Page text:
Michael Fassbender may be one of the weirdest judges of franchise material working right now.
While I could have watched four or five entire films of his Magneto hunting down Nazis and murdering them with his mutant powers, Fassbender seemed to grow increasingly bored over the course of his X-Men movies, and in Apocalypse, he gives one of the most disinterested performances of his career. Assassin’s Creed is a catastrophe, a sleeping pill that is about as exciting as reading a video game walkthrough, and Fassbender’s so dull in it that it’s almost like he repels the eye like you bounce off of him when you try to watch what he’s doing. And, sure, there are fans of the why-are-we-calling-these-Alien-movies-again recent entries by Ridley Scott, I am baffled by their appeal. Fassbender’s good in them, but I don’t care about anything his character’s doing.
The Harry Hole books seem like a pretty easy way to mix things up, and fairly easy to approach for an actor. There are eleven books in the series so far, and as a character, he’s pretty familiar. Brilliant, driven, terrible at personal relationships, and a raging alcoholic, he’s that special kind of literary detective. He is a shambles in every way except his ability to put together clues no one else can see. Like many detective series, the Harry Hole books are as much about where they’re set as they are about the people in them. They are built on big theatrical flourishes and oh-so-clever plotting, and the continuity of the overall series moves at a crawl so Harry’s always just enough of a disaster as a person to give things color. They’re fine. I don’t love them, but the six or seven I read are enjoyable programmers.
That’s why it’s a little mystifying to see the firepower they threw at this thing. Hiring Tomas Alfredson to direct The Snowman (or Martin Scorsese, the original choice) is like hiring chef Roy Choi to heat something up in the microwave. They hired some good writers, and then they hired an amazing cast including Rebecca Ferguson, Charlotte Gainsbourg, JK Simmons, Toby Jones, Chloe Sevigny, and James D’Arcy. On paper, all of this looks like it should be an easy slam dunk. Instead, it adds up to what can only be described as a scorched-earth failure, a near-complete misfire that doesn’t even work on the most fundamental levels as a film.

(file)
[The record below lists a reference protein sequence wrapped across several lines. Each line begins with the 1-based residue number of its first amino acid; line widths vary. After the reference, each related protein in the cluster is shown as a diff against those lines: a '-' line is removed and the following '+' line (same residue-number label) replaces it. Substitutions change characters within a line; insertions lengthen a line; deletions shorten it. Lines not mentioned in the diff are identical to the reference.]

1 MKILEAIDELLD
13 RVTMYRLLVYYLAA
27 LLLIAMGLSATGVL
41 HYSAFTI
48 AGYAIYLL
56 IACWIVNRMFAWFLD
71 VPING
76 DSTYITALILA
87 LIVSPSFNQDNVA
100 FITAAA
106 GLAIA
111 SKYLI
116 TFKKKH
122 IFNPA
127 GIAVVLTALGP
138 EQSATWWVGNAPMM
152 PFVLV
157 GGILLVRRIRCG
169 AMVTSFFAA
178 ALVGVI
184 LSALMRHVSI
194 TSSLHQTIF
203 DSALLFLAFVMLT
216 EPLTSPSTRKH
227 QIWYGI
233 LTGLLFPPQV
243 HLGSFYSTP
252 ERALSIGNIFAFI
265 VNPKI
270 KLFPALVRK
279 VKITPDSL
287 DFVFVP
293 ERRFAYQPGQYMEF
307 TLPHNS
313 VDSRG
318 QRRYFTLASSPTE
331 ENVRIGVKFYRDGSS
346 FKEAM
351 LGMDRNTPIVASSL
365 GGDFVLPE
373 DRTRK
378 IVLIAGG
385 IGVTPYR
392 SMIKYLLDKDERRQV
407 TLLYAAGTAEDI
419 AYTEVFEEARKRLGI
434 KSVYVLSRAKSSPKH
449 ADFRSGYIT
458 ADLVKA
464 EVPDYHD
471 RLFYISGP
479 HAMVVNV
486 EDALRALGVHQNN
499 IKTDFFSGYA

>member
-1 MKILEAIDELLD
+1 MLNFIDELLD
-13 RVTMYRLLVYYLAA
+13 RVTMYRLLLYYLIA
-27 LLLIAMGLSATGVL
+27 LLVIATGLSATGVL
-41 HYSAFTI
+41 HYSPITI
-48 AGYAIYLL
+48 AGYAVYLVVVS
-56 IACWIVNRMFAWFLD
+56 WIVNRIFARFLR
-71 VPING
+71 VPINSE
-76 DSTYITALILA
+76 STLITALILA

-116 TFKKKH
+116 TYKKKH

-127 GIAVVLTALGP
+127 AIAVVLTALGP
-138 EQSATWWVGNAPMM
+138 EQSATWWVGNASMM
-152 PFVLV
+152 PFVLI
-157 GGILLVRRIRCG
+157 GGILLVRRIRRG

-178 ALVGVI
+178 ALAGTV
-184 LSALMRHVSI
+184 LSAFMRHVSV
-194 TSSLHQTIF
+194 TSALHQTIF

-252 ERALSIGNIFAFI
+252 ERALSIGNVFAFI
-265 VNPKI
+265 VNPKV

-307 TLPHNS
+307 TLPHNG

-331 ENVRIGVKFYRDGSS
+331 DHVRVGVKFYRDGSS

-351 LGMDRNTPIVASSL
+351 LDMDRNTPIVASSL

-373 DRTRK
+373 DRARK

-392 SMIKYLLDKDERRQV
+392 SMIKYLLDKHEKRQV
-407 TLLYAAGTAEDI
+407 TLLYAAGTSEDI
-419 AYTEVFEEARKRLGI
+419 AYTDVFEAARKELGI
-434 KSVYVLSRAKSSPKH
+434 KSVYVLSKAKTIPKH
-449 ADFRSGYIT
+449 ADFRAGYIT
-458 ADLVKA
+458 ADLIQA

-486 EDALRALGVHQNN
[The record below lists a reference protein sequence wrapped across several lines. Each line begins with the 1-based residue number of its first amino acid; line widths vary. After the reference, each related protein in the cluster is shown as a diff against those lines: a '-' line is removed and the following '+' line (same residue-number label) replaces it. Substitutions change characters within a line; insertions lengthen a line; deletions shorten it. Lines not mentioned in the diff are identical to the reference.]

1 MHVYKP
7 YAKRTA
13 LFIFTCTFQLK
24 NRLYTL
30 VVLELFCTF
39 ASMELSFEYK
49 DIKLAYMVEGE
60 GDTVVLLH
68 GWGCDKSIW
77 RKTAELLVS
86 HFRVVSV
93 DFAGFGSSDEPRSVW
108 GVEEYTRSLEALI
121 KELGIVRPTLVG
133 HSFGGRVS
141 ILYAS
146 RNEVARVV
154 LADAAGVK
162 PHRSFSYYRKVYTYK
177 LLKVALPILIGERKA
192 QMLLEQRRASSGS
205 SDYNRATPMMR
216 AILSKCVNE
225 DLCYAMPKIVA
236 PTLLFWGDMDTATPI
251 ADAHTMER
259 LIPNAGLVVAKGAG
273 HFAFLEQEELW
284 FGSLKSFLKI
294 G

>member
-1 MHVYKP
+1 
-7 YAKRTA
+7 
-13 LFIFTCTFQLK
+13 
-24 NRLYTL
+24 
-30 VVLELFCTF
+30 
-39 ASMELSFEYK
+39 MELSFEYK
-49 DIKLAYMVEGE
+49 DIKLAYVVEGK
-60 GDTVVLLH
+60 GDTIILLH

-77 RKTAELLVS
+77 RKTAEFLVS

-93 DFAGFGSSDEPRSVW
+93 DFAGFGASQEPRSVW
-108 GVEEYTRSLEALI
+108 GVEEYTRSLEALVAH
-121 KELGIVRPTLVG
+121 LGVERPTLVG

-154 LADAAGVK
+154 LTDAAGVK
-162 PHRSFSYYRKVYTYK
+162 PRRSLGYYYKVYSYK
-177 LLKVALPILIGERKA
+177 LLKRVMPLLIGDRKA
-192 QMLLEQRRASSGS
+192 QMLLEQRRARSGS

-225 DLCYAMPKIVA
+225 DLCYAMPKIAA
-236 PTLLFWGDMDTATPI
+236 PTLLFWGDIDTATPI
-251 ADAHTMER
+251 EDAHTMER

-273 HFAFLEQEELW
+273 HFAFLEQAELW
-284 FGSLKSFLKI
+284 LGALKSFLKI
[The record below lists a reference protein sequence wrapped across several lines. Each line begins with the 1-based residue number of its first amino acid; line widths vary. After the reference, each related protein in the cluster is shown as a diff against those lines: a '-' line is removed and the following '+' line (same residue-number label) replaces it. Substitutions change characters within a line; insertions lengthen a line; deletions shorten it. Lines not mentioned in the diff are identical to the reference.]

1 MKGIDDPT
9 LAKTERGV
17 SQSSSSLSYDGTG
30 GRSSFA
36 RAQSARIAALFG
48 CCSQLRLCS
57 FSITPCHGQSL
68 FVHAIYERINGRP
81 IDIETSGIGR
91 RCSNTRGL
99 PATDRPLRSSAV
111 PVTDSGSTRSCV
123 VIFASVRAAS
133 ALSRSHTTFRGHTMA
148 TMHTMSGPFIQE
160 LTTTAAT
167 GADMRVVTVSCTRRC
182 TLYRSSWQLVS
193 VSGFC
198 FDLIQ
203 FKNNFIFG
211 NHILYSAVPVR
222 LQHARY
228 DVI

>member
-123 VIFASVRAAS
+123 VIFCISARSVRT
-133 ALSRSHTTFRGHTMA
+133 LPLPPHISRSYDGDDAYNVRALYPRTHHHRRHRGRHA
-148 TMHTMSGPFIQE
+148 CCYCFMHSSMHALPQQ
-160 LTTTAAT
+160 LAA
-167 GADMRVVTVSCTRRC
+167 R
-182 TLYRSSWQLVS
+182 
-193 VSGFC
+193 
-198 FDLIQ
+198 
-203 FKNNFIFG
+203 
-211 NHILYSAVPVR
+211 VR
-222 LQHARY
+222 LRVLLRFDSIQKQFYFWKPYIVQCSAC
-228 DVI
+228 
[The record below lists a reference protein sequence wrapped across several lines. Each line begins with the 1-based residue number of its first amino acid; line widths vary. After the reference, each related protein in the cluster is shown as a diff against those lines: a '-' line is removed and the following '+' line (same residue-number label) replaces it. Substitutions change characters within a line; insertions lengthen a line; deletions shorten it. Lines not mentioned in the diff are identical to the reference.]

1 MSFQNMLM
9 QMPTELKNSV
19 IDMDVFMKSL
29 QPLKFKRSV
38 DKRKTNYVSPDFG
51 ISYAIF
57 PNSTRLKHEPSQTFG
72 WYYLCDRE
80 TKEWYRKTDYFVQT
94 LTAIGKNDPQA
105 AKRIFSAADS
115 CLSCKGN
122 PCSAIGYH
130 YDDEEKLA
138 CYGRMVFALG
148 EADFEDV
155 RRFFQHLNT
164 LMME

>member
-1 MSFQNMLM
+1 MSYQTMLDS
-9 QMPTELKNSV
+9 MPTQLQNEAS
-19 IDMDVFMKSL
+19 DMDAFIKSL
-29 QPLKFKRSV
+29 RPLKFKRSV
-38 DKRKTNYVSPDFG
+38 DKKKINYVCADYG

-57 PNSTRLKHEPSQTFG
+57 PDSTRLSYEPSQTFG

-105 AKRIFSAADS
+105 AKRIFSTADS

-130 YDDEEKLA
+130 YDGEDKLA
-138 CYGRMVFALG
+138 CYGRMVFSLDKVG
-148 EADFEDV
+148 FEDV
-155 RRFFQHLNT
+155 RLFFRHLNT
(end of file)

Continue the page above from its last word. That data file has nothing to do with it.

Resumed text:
The film opens with the very dramatic death of a woman as her young son watches, setting into motion one of the most nonsensical plots in a serial killer police thriller ever. Since Se7en, we’ve had armies of hyper-intelligent murderers playing mind games with the police, so it’s well-worn territory. The key to everything is contained in that opening scene, and it might be the silliest backstory to why a killer is a killer since 1982’s Hospital Massacre. But, hey, why settle for one silly backstory when you can have two? There’s also a cop in the film who isn’t what they appear to be, serving their own mysterious agenda, and it’s all because of a story involving their dead father, played in flashbacks by Val Kilmer.
We need to take a moment to discuss Val Kilmer in this film. This is the least lifelike thing I’ve seen in a movie since the creepy baby in American Sniper. He looks like someone’s wearing a Val Kilmer-as-dying-Doc-Holliday Halloween mask that’s several sizes too big so they had to staple it to the sides of their head so it wouldn’t move. It appears that he’s dubbed by someone else in the film because the voice coming out of him does not match anything we’ve ever heard come out of Kilmer in the last 30 years he’s been an actor. It also appears that his mouth has been actually CGI’d at times. I wish I was exaggerating. It’s like someone stole the wax figure of Kilmer from Madame Tussaud’s, but they stored it wrong so it half-melted, and now it’s playing a cop in a flashback. It is insane. I wanted to reach out to the people around me in the theater to ask, “Are you seeing this? Is this really happening in the movie? Did they really cast Val Kilmer so they could dub him?” And if it’s an issue of him being too ill to work, it’s the strangest possible way to handle it, because it becomes profoundly noticeable. They couldn’t highlight it anymore if they tried. I think Kilmer’s one of those guys who has moments in his filmography where he burned so bright that it’s almost impossible to reconcile him with the person we see here. It feels like a different film keeps trying to hijack Alfredson’s film, and the tones are at such war that it just stops the film cold every time they flashback.